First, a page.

First elected to the Bulloch County School Board from District 6 in 2014, Jimmy “Jay” Cook Jr. is seeking a third four-year term to help maintain focus on pursuing plans and projects.
These include efforts “that will continue to help improve our school culture, student success, facilities and leadership for the future,” he wrote.
Cook takes on a challenger, Mary E. Boyer, also featured in this edition. Voters in BOE District 5 choose between them in early voting which ends on Friday and Election Day on Tuesday, May 24.
Having served on the board since January 2015, Cook brings “a wealth of knowledge about our past and present continuous improvement journey,” he said. Cook sees the school system’s recent reaccreditation report as evidence of progress.
Cognia, one of two nonprofit organizations approved to accredit public schools in Georgia and which also accredits schools in many other states, gave Bulloch County schools an overall rating above the national average.
“I am an individual who has demonstrated that I can be responsible and passionate in how I participate with all of my fellow board members in the governance of our school district,” Cook continued, in response to what he has to say. offer as a board member.
Describing himself as “a skilled listener who represents the community, not a single constituency,” Cook wrote, “I strive to help us always be open to community concerns, but also remember that we all serve best kids by being focused and moving forward.”
Herald: What are your top concerns for Bulloch County schools, their students (and parents), teachers, and staff?
To cook: “It is important that we remain attentive and attentive to the real needs of the children of this community. The global pandemic has had and will continue to have long-term effects on student achievement, child and employee mental health, and school district employee recruitment efforts.
That, he said. That’s why the board and the superintendent were very intentional in creating a plan for the use of federal relief funds.
“We have deliberately planned to use these funds over the next five years to support programs such as our summer learning academies to address these concerns,” Cook wrote.
Herald: What changes or improvements would you like to see in the schools? What would you like to see continue? (What have you and the board accomplished in your years of service?)
To cook“I want us to have a more formal process in place to ensure that all children have a positive relationship with at least one adult or peer in their school who supports them on their educational journey. Also, in addition to the physical safety and mental well-being of children, I would like to look for ways to expand the offerings to our more advanced learners while continuing to meet the needs of all children.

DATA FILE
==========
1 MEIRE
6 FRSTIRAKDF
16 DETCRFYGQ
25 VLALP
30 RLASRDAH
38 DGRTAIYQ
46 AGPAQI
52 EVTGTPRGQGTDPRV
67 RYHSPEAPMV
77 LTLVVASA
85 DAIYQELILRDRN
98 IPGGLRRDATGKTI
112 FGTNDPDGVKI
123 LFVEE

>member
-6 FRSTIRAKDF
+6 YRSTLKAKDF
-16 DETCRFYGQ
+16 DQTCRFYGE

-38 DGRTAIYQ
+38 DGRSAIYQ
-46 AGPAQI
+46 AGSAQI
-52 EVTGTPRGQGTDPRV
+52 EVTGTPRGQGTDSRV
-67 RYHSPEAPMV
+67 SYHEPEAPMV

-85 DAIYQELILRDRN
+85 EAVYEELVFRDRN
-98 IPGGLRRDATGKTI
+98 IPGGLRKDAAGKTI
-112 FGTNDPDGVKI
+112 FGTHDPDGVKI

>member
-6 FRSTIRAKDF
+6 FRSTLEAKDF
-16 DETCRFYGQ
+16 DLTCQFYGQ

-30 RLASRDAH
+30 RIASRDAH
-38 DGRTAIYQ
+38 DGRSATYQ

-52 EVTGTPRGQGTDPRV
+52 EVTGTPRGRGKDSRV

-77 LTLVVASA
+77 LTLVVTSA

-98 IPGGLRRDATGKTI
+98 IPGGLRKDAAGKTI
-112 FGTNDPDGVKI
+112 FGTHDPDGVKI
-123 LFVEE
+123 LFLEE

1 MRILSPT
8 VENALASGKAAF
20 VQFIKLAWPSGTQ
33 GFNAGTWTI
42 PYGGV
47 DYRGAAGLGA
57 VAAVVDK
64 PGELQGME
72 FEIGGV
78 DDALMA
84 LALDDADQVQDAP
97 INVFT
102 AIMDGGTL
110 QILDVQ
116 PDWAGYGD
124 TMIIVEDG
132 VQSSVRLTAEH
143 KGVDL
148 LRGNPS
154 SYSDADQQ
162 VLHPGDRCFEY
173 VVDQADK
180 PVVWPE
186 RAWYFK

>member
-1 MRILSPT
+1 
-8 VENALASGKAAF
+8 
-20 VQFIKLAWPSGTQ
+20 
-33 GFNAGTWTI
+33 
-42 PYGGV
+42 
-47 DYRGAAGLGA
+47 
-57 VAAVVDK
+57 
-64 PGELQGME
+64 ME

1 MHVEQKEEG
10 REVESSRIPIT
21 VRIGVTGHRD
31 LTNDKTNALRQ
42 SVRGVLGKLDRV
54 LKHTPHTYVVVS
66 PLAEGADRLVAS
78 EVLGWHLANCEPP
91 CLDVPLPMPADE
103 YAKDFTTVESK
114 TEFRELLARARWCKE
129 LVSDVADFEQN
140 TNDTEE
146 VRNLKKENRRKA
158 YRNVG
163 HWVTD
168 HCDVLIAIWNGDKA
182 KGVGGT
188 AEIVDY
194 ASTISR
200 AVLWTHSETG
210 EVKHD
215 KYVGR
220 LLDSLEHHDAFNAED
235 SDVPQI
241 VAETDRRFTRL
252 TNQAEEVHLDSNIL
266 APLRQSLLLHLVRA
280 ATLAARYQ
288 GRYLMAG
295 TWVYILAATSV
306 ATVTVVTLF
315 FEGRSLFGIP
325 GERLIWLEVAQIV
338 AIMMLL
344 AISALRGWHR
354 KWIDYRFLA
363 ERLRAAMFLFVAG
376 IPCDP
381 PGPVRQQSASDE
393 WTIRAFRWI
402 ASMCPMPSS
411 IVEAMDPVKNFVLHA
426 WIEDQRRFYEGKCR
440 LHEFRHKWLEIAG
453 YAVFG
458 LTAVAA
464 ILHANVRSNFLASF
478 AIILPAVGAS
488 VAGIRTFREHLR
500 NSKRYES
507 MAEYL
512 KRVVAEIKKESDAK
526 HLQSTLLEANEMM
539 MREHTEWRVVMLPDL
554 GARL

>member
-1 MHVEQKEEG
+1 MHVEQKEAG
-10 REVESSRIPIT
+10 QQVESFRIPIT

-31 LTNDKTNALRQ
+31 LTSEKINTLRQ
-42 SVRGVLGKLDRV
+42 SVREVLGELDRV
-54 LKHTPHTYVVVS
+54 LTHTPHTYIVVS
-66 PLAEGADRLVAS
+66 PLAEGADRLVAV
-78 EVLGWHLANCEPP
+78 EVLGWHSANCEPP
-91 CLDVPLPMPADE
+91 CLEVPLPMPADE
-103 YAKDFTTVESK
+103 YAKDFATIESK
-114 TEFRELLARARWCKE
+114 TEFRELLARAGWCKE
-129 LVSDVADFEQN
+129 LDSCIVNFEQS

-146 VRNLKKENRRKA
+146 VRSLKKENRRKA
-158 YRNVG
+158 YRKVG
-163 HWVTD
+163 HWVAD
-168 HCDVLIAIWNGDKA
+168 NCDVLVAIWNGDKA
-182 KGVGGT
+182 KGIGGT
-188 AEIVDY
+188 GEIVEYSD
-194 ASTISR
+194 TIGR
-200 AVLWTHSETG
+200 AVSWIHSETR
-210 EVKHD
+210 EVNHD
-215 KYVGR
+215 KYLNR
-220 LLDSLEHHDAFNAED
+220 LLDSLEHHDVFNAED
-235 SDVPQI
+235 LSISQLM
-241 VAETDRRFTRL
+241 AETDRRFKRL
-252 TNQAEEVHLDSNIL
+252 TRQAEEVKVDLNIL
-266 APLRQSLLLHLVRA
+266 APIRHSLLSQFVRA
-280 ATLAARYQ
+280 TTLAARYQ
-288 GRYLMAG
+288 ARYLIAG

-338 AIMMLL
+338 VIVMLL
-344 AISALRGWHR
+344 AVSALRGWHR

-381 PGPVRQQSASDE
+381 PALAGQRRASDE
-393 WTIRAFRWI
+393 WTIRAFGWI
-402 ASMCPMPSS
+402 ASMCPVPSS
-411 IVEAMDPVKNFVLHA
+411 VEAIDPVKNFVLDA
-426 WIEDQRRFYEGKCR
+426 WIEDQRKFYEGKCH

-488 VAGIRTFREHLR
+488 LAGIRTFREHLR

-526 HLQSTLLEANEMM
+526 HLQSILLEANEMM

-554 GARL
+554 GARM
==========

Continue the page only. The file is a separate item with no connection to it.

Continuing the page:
As for the things he wants to continue, Cook said, “Over the past 12 years, the school district has really sought to build leadership capacity and encourage leadership from the classroom to the boardroom. I want us to continue these efforts. We are now seeing the fruits of those efforts reflected in the district’s most recent reaccreditation process.
He noted that Cognia gave the school system a score of 340.48 out of 400 points this year, up from a reaccreditation score of 281.71 in 2017.
Cook also sent a long list of accomplishments from the school system, from the voter-approved education strategic plan and SPLOST and key projects he has funded to this year’s pending salary increases for school employees. school and planning for an additional school.
Herald: How would you reconcile the interests of taxpayers with the needs of students and school employees?
To cook: “Our focus on the needs of our students and the collaboration within this community is evidenced by our recent accreditation report as well as our current plans to address the critical challenges facing our students as a result of the global pandemic. … In addition to all of this, the district continues to maintain one of the lowest property tax rates in the state.
Cook is the vice president of the Truist Bank branch in Statesboro.
Originally from Pembroke, he has lived in Statesboro for 40 years. He and his wife, Candice C. Cook, a registered nurse, have a son and a daughter, fraternal twins. Now 21, they both graduated from Bulloch County Schools and went on to study at Georgia Southern University.
Jimmy Cook also earned his bachelor’s degree in public accounting and finance from Georgia Southern.
Before being elected to the school board, he served as president and treasurer of the parent-teacher organizations of two of the primary schools – Sallie Zetterower and Langston Chapel – and their school councils.
A member of Compassion Christian Church and its board of directors and the Statesboro Kiwanis Club, he has served on the boards of the United Way and the American Cancer Society and has volunteered with several other charitable service organizations. non-profit.